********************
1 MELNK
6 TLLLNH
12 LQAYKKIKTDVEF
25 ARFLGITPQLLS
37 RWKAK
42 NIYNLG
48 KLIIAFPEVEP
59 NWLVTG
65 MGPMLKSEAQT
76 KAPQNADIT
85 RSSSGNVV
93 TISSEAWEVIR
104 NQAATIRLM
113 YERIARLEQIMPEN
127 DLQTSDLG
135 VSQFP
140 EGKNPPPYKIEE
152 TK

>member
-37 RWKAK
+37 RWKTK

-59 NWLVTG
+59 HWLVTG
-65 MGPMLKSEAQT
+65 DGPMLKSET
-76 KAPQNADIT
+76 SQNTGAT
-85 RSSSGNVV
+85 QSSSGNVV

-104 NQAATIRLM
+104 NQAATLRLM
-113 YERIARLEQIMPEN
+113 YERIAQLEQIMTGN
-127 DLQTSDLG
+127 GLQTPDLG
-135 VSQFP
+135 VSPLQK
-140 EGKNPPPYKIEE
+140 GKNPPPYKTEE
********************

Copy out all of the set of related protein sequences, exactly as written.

1 MELNK
6 TLLLNH
12 LQAYKKIKTDVEF
25 ARFLGITPQLLS
37 RWKAK
42 NIYNLG
48 KLIIAFPEVEP
59 NWLVTG
65 MGPMLKSEAQT
76 KAPQNADIT
85 RSSSGNVV
93 TISSEAWEVIR
104 NQAATIRLM
113 YERIARLEQIMPEN
127 DLQTSDLG
135 VSQFP
140 EGKNPPPYKIEE
152 TK

>member
-37 RWKAK
+37 RWKTK

-59 NWLVTG
+59 HWLVTG
-65 MGPMLKSEAQT
+65 DGPMLKSET
-76 KAPQNADIT
+76 SQNTGAT
-85 RSSSGNVV
+85 QSSSGNVV

-104 NQAATIRLM
+104 NQAATLRLM
-113 YERIARLEQIMPEN
+113 YERIAQLEQIMTGN
-127 DLQTSDLG
+127 GLQTPDLG
-135 VSQFP
+135 VSPLQK
-140 EGKNPPPYKIEE
+140 GKNPPPYKTEE